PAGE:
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Nirmala Sitharaman announces Rs 70,000 cr measures

The package aims to boost exports and the real estate sector, but details are sparse
Funds will be paid out of the Rs 20,000-crore corpus to housing projects that are not in the bankruptcy court, Nirmala Sitharaman told a media conference while announcing the third set of measures to address stress in specific sectors and boost the economy.

Our Special Correspondent   |   New Delhi   |   Published 14.09.19, 08:49 PM

Finance minister Nirmala Sitharaman on Saturday unveiled a Rs 70,000-crore package of measures designed to crank up exports and provide relief to the stress-ridden real estate sector.

But as usual it was thin on specifics, leaving industry struggling to figure out how effective it would be in achieving the larger objective of steering the economy out of a rut after growth in the first quarter (April-June) fell to a six-year low of 5 per cent.

The big announcement was the decision to set up a special fund that would provide last-mile funding to affordable and middle-income housing projects that have been stalled due to a liquidity crunch.

Funds will be paid out of the Rs 20,000-crore corpus to housing projects that are not in the bankruptcy court, Sitharaman told a media conference while announcing the third set of measures to address stress in specific sectors and boost the economy.

The fund will be run by external professionals. The government will contribute Rs 10,000 crore to the fund while other investors will put in roughly the same amount, Sitharaman said.

Housing finance companies have been allowed to borrow funds abroad with the relaxation in the rules governing external commercial borrowing (ECB).

The interest rate on house building advance has been lowered and linked to the yield on the 10-year government security, benefiting government servants who make up a major component of the demand for houses.

The stressed asset fund will benefit around 3.5 lakh homebuyers, Sitharaman said, adding that buyers stuck in bankruptcy-bound projects will get relief through the national company law tribunal.


Relief for exports

Exporters, who have been clamouring for measures to fight an alarming drop in revenues in a tough environment clouded by a raging global trade war between the US and China, have been offered a new duty remission scheme.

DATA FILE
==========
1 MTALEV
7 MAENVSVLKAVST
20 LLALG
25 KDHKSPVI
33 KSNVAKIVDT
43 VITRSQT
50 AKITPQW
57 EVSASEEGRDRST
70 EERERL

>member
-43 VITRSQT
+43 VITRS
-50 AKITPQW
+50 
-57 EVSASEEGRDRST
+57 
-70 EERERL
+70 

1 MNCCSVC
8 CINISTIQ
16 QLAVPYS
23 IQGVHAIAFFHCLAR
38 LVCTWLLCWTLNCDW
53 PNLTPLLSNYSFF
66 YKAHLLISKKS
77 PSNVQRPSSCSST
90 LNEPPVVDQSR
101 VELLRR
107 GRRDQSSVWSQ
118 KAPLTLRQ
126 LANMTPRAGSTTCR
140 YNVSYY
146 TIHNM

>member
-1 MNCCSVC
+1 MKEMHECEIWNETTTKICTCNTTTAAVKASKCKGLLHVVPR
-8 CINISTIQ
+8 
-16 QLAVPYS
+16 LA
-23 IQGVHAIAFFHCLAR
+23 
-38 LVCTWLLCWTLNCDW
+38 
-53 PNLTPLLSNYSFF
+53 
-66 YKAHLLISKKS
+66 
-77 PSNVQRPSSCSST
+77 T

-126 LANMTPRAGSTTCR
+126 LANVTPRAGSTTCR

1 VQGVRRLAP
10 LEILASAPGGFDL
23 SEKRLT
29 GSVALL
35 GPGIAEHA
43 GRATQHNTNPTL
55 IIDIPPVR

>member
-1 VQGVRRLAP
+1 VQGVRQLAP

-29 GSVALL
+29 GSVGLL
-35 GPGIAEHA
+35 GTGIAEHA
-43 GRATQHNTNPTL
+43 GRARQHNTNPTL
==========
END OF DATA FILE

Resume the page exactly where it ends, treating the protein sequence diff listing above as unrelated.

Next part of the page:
The scheme, which is called the Remission of Duties or Taxes on Export Product (RoDTEP), will come into effect from January 2020.

The new scheme “will more than adequately incentivise exporters than existing schemes put together,” Sitharaman said.

The government will forgo Rs 50,000 crore in revenues as a result of this scheme. The Centre is already providing Rs 40,000-45,000 crore refunds under existing schemes.

Besides, a Rs 1,700-crore annual dole will allow Export Credit Guarantee Corporation (ECGC) to offer higher insurance cover to banks that provide working capital for exports, she said. This will enable reduction in the overall cost of export credit including interest rate, especially for small and medium companies, she added.

The government announced a revised priority sector lending (PSL) norms for exporters which will release an additional funding of Rs 36,000 crore to Rs 68,000 crore.

The Reserve Bank of India will frame the guidelines for the export credit scheme.

Dubai-like fair

Sitharaman announced plans for a mega-shopping festival modelled on the world-famous Dubai Shopping Festival. It will be conducted at four places in India in March 2020 on themes of gems and jewellery, handicraft, yoga, tourism, textiles and leather.

The finance minister said the measures, together with the ones announced on the previous two occasions, will help lift the economy and growth rate will improve in the second quarter.

She said there were clear signs that the economy was on the road to recovery and the government had managed to put the lid on inflation which was pegged far below the desirable threshold of 4 per cent.

The finance minister said the efforts made to improve credit outflow from banks had started to pay off with banks starting to bring down lending rates.

Sitharaman said she would meet heads of public sector lenders on September 19 to review the policy rate transmission.

Not everyone was immediately impressed by Saturday's announcements.

Keki Mistry, chief executive officer of HDFC Ltd, said the special fund for stuck housing projects was a welcome step but one would have to look closely at the guidelines.

Mistry explained that if a project is stuck because of lack of funding and the developer has not made three monthly instalments to the lending bank, it will be classified as a non-performing asset. In that case, it will no longer be eligible for last-mile funding.

Anuj Puri, chairman of Anarock Property Consultants, said the Rs 20,000-crore special fund for the housing sector was 'not big enough to provide relief to the real estate sector as a whole'.

'There are more than 5.5 lakh units that are stuck or delayed in the top seven cities alone which would be much higher if we consider all cities and towns,' he added.

Shishir Baijal, chairman and managing director of Knight Frank India, said: 'The larger issues of demand creation have not been addressed in any way and form in these announcements. We will have to await the results of the measures and targeted relief announced other sectors such as auto and manufacturing to see how the economy is revived leading to stability and growth in demand.'

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